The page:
It’s becoming a widely accepted fact that eLearning platforms are as effective as—if not more effective than—traditional in-person learning environments. But that doesn’t mean that eLearning course design is easy. In fact, improving learning effectiveness is one of the top challenges facing training and development professionals today. But don’t stress—there are a number of design elements in your online course that are proven to increase learner retention and learning outcomes. Today we’ll talk about three.
Traditional classroom-based structures incorporated many elements of interactivity organically. Class discussions, instructor feedback, and peer group work all stimulate learners to become active learners and offer immediate responses to their own growing understanding of a concept. Research shows that interactivity is a key ingredient to effective learning, but online courses have to be more strategic about how this element is woven into asynchronous, largely unsupervised environments in order to get the best learning outcomes.
There are three types of interactivity that are necessary for successful courses: interactivity with content, with instructors, and with peers. So check to see that your course has all three by asking these questions:
- Are learners engaging with the content actively through gamification or interactive video? (One study found that interactive video led to significantly better learning outcomes and learner satisfaction than non-interactive video or traditional in-person classrooms.)
- Do learners receive customized feedback for their choices, through branching activities or individualized assessments?
- Is there engagement between the instructor and the learners, such as synchronous discussions on a platform like Google Hangouts or instructor-led videos?
- Are learners given the opportunity to engage with one another both socially and constructively, for example through a course Facebook page or blog, or group projects that require them to contact one another?
2. Interleaved practice
New research has revealed that the order in which learners practice new skills has a tremendous effect on their ability to retain information for later use. Blocking is a traditional form of learning in which learners master one skill at a time (e.g., a young ballerina might finesse her plié during her first lesson before moving on to pirouettes in her second), while interleaving mixes skills together (e.g., the ballerina alternates practicing pliés and pirouettes in her first lesson). The second strategy has significantly higher rates of learner retention than traditional block-style learning.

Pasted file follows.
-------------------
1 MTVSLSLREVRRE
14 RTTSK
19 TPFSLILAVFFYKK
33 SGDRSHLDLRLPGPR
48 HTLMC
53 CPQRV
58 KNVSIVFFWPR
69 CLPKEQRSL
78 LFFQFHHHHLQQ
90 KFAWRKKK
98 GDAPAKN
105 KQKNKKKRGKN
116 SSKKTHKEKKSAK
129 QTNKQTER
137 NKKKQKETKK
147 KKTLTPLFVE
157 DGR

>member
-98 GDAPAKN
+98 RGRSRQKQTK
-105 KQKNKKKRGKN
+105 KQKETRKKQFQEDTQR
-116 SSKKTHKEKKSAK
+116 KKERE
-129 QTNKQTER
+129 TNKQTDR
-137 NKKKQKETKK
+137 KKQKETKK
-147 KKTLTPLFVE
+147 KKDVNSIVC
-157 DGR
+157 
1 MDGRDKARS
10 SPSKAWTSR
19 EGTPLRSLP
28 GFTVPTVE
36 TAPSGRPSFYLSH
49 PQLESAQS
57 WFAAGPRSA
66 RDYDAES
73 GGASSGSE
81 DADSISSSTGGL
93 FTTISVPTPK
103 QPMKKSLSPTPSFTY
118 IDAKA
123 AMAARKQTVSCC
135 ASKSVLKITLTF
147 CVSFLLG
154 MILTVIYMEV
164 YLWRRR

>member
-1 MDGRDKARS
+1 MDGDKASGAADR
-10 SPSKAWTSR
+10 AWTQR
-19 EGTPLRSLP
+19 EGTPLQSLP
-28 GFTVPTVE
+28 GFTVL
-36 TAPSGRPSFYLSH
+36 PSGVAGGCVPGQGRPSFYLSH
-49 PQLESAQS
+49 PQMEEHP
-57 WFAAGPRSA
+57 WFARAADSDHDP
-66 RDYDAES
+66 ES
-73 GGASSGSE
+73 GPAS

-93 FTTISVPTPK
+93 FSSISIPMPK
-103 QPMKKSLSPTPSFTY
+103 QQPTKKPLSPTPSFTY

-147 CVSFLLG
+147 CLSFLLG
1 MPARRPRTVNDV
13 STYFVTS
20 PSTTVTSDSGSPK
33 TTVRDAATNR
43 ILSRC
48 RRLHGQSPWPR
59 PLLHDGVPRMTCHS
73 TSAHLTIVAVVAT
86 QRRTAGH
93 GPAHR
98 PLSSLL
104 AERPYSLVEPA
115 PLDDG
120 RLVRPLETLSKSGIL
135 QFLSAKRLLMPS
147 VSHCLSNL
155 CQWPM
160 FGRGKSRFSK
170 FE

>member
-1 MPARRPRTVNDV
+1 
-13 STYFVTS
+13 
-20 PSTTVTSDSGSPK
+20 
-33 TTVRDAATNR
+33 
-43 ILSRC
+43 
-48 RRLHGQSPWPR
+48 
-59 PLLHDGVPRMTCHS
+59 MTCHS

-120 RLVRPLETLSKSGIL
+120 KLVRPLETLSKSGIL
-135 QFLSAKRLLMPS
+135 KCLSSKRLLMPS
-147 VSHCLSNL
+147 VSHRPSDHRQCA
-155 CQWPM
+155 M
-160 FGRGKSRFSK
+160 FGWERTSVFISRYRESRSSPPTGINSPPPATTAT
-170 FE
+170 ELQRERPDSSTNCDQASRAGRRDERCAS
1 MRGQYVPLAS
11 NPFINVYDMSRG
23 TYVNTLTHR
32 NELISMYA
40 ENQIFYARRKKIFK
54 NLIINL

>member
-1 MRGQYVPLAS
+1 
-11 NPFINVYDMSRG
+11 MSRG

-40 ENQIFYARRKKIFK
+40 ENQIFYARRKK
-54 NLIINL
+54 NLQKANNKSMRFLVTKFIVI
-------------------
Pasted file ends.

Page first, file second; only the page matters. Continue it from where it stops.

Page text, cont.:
How might you apply interleaved practice in eLearning? First, figure out what skills you want to impart—let’s say, skills A, B, and C. Then structure the lessons and assessments so that learners are regularly shifting from one new skill to another (ABCBCACB). Rosetta Stone, the language software program, is a good example of interleaving—learners review vocabulary, grammar, and conversational skills in varying patterns that keep their new skills fresh. The odd note about interleaving is that learners typically perform more poorly in those original practice sessions than those using blocked lessons, but their final testing scores are significantly higher. And it’s those final testing scores that matter, because they indicate long-term retention.
3. Course coherence
You have your topic, you’ve gathered your content from SMEs, and you just purchased a slick authoring software to integrate with your LMS. Now, you just throw it all together and the eLearning magic happens, right? Wrong.
No matter how fascinating your content, how sophisticated your technological prowess, if your course doesn’t have a sense of overall coherence, your learners won’t retain a thing. By coherence we mean the thoughtful integration of course objectives, learning outcomes, presentation of content, assessment, and evaluation. Throughout every stage of the design and implementation process, there should be a thread connecting everything together. Questions that prompt this kind of integration include:
- What are the learning objectives for this course?
- How can these objectives best be presented for this particular audience?
- What type of assessment(s) should be used?
- How can we evaluate the effectiveness of this course?
- How will we follow up with the results of the evaluation?
All three of the ideas presented here circle around the same basic idea: that there’s no one-size-fits-all approach to course design. All learners are different, content varies from lesson to lesson, and instructors have a wide variety of approaches and strengths. Knowing your particular needs for each particular course will greatly improve their effectiveness.